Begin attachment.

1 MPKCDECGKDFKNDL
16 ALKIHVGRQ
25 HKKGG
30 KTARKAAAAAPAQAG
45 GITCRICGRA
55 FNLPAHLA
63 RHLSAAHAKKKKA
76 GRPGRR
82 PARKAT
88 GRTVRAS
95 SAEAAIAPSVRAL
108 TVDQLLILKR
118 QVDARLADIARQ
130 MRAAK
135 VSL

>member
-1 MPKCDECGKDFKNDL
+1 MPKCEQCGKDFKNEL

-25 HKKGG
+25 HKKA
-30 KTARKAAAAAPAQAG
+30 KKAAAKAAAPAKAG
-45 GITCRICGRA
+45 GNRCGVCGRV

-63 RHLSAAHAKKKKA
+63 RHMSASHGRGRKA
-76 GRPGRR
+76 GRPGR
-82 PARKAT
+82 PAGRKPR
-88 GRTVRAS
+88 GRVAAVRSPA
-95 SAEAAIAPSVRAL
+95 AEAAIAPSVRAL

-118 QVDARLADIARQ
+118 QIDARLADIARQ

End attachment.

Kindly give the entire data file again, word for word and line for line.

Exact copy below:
1 MPKCDECGKDFKNDL
16 ALKIHVGRQ
25 HKKGG
30 KTARKAAAAAPAQAG
45 GITCRICGRA
55 FNLPAHLA
63 RHLSAAHAKKKKA
76 GRPGRR
82 PARKAT
88 GRTVRAS
95 SAEAAIAPSVRAL
108 TVDQLLILKR
118 QVDARLADIARQ
130 MRAAK
135 VSL

>member
-1 MPKCDECGKDFKNDL
+1 MPKCEQCGKDFKNEL

-25 HKKGG
+25 HKKA
-30 KTARKAAAAAPAQAG
+30 KKAAAKAAAPAKAG
-45 GITCRICGRA
+45 GNRCGVCGRV

-63 RHLSAAHAKKKKA
+63 RHMSASHGRGRKA
-76 GRPGRR
+76 GRPGR
-82 PARKAT
+82 PAGRKPR
-88 GRTVRAS
+88 GRVAAVRSPA
-95 SAEAAIAPSVRAL
+95 AEAAIAPSVRAL

-118 QVDARLADIARQ
+118 QIDARLADIARQ